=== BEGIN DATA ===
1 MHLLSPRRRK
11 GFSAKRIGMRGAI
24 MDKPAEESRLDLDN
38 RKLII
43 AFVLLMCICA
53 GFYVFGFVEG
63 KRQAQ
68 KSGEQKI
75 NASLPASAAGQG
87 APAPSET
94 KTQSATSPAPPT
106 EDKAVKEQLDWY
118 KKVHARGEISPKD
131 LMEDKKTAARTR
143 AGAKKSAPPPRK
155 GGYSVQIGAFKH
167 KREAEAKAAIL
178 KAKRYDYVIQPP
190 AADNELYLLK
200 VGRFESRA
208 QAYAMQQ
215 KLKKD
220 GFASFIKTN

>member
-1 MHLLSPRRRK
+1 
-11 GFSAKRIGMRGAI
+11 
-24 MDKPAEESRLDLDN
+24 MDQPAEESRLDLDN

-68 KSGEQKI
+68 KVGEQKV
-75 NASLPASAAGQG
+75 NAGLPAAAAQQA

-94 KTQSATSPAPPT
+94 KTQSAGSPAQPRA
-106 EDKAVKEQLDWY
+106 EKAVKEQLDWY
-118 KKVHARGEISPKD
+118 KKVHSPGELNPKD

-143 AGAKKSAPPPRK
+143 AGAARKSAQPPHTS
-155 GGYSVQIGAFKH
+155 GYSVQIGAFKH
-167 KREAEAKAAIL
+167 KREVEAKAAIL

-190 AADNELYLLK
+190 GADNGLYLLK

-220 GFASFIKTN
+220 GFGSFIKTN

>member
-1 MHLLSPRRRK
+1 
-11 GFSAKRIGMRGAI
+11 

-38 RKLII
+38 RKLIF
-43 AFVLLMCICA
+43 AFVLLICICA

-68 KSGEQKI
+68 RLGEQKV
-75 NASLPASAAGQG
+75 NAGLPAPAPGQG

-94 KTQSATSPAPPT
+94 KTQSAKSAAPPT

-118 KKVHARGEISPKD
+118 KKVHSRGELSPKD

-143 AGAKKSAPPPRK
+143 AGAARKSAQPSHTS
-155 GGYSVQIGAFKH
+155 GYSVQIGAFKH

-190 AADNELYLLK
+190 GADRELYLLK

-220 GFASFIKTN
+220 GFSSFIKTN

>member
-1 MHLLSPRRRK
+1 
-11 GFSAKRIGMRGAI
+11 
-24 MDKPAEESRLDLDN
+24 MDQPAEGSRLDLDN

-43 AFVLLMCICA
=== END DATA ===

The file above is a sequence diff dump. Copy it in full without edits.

1 MHLLSPRRRK
11 GFSAKRIGMRGAI
24 MDKPAEESRLDLDN
38 RKLII
43 AFVLLMCICA
53 GFYVFGFVEG
63 KRQAQ
68 KSGEQKI
75 NASLPASAAGQG
87 APAPSET
94 KTQSATSPAPPT
106 EDKAVKEQLDWY
118 KKVHARGEISPKD
131 LMEDKKTAARTR
143 AGAKKSAPPPRK
155 GGYSVQIGAFKH
167 KREAEAKAAIL
178 KAKRYDYVIQPP
190 AADNELYLLK
200 VGRFESRA
208 QAYAMQQ
215 KLKKD
220 GFASFIKTN

>member
-1 MHLLSPRRRK
+1 
-11 GFSAKRIGMRGAI
+11 
-24 MDKPAEESRLDLDN
+24 MDQPAEESRLDLDN

-68 KSGEQKI
+68 KVGEQKV
-75 NASLPASAAGQG
+75 NAGLPAAAAQQA

-94 KTQSATSPAPPT
+94 KTQSAGSPAQPRA
-106 EDKAVKEQLDWY
+106 EKAVKEQLDWY
-118 KKVHARGEISPKD
+118 KKVHSPGELNPKD

-143 AGAKKSAPPPRK
+143 AGAARKSAQPPHTS
-155 GGYSVQIGAFKH
+155 GYSVQIGAFKH
-167 KREAEAKAAIL
+167 KREVEAKAAIL

-190 AADNELYLLK
+190 GADNGLYLLK

-220 GFASFIKTN
+220 GFGSFIKTN

>member
-1 MHLLSPRRRK
+1 
-11 GFSAKRIGMRGAI
+11 

-38 RKLII
+38 RKLIF
-43 AFVLLMCICA
+43 AFVLLICICA

-68 KSGEQKI
+68 RLGEQKV
-75 NASLPASAAGQG
+75 NAGLPAPAPGQG

-94 KTQSATSPAPPT
+94 KTQSAKSAAPPT

-118 KKVHARGEISPKD
+118 KKVHSRGELSPKD

-143 AGAKKSAPPPRK
+143 AGAARKSAQPSHTS
-155 GGYSVQIGAFKH
+155 GYSVQIGAFKH

-190 AADNELYLLK
+190 GADRELYLLK

-220 GFASFIKTN
+220 GFSSFIKTN

>member
-1 MHLLSPRRRK
+1 
-11 GFSAKRIGMRGAI
+11 
-24 MDKPAEESRLDLDN
+24 MDQPAEGSRLDLDN

-43 AFVLLMCICA